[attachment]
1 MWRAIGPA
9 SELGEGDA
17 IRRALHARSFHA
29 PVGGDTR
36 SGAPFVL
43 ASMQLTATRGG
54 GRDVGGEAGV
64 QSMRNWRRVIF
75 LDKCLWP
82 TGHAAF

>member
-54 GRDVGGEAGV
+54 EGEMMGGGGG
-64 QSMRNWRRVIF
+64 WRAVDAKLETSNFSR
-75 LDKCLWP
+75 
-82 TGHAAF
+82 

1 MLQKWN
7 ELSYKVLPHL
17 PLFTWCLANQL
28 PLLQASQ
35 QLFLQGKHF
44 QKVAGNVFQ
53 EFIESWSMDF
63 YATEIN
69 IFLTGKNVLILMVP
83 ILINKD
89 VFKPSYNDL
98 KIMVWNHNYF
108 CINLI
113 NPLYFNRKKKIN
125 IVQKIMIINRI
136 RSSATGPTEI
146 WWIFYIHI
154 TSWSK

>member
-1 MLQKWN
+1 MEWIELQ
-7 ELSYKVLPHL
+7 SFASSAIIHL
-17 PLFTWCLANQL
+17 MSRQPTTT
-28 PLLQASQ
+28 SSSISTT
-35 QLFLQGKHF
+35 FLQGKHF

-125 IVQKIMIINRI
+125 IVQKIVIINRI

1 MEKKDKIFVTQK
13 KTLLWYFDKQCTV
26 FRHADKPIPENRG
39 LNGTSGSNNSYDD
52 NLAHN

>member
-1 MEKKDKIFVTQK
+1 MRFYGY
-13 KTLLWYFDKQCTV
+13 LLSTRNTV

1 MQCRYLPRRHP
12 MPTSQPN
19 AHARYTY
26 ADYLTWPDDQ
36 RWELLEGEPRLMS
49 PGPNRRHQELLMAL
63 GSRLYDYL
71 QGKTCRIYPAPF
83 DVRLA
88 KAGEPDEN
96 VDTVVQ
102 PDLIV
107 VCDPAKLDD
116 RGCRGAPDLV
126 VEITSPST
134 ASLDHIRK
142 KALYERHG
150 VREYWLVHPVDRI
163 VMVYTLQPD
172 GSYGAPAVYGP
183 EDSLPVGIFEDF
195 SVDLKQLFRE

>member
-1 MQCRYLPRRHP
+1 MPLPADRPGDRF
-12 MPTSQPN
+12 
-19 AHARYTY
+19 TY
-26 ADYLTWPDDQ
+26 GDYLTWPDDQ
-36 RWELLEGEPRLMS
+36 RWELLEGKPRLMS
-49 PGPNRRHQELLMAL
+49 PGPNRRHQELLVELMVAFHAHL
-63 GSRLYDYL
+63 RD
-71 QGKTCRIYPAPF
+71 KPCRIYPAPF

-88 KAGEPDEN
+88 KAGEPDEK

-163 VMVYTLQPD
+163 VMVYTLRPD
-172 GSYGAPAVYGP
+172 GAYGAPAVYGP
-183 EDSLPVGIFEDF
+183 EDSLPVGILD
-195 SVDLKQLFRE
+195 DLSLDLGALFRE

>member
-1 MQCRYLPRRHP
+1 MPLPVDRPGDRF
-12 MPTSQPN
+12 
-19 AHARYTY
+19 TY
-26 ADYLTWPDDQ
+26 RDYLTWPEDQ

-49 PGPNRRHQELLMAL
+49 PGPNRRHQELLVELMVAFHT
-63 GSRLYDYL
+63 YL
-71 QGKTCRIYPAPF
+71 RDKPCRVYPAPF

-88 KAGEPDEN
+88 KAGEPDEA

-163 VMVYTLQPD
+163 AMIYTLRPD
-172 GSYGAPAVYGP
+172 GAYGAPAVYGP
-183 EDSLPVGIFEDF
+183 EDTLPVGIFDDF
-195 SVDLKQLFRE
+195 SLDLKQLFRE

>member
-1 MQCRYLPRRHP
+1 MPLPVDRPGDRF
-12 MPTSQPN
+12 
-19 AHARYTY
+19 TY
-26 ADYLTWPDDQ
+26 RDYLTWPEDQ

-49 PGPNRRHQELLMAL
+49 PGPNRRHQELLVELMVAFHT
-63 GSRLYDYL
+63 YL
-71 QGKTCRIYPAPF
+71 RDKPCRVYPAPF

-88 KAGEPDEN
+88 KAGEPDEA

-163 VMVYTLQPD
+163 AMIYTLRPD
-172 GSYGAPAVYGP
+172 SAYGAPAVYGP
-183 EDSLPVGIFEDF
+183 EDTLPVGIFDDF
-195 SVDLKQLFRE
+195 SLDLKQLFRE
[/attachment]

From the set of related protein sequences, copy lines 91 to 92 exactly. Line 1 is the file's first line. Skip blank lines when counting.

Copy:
+26 GDYLTWPDDQ
-36 RWELLEGEPRLMS